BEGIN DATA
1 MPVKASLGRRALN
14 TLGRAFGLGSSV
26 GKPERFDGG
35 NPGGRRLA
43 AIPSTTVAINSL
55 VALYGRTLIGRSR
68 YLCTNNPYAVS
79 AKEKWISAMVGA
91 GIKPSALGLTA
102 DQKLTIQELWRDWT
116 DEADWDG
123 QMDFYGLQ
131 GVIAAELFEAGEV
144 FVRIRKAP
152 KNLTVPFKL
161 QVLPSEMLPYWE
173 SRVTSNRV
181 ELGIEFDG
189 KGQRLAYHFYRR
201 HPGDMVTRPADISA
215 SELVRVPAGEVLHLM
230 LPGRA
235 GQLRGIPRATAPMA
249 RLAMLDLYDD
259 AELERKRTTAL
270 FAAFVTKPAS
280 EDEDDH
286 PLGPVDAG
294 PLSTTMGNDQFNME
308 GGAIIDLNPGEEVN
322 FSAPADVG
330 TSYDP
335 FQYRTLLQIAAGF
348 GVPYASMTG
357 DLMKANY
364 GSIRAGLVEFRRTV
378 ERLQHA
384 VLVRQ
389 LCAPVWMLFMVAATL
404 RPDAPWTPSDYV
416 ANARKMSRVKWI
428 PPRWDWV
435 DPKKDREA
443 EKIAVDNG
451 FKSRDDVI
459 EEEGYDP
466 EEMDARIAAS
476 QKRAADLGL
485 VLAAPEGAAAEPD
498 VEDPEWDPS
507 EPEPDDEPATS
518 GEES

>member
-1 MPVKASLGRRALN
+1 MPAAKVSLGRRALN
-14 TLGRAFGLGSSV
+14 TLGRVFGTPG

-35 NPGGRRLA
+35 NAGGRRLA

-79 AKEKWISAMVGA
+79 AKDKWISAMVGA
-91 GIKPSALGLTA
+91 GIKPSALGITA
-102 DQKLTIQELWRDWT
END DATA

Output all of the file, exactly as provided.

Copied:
1 MPVKASLGRRALN
14 TLGRAFGLGSSV
26 GKPERFDGG
35 NPGGRRLA
43 AIPSTTVAINSL
55 VALYGRTLIGRSR
68 YLCTNNPYAVS
79 AKEKWISAMVGA
91 GIKPSALGLTA
102 DQKLTIQELWRDWT
116 DEADWDG
123 QMDFYGLQ
131 GVIAAELFEAGEV
144 FVRIRKAP
152 KNLTVPFKL
161 QVLPSEMLPYWE
173 SRVTSNRV
181 ELGIEFDG
189 KGQRLAYHFYRR
201 HPGDMVTRPADISA
215 SELVRVPAGEVLHLM
230 LPGRA
235 GQLRGIPRATAPMA
249 RLAMLDLYDD
259 AELERKRTTAL
270 FAAFVTKPAS
280 EDEDDH
286 PLGPVDAG
294 PLSTTMGNDQFNME
308 GGAIIDLNPGEEVN
322 FSAPADVG
330 TSYDP
335 FQYRTLLQIAAGF
348 GVPYASMTG
357 DLMKANY
364 GSIRAGLVEFRRTV
378 ERLQHA
384 VLVRQ
389 LCAPVWMLFMVAATL
404 RPDAPWTPSDYV
416 ANARKMSRVKWI
428 PPRWDWV
435 DPKKDREA
443 EKIAVDNG
451 FKSRDDVI
459 EEEGYDP
466 EEMDARIAAS
476 QKRAADLGL
485 VLAAPEGAAAEPD
498 VEDPEWDPS
507 EPEPDDEPATS
518 GEES

>member
-1 MPVKASLGRRALN
+1 MPAAKVSLGRRALN
-14 TLGRAFGLGSSV
+14 TLGRVFGTPG

-35 NPGGRRLA
+35 NAGGRRLA

-79 AKEKWISAMVGA
+79 AKDKWISAMVGA
-91 GIKPSALGLTA
+91 GIKPSALGITA
-102 DQKLTIQELWRDWT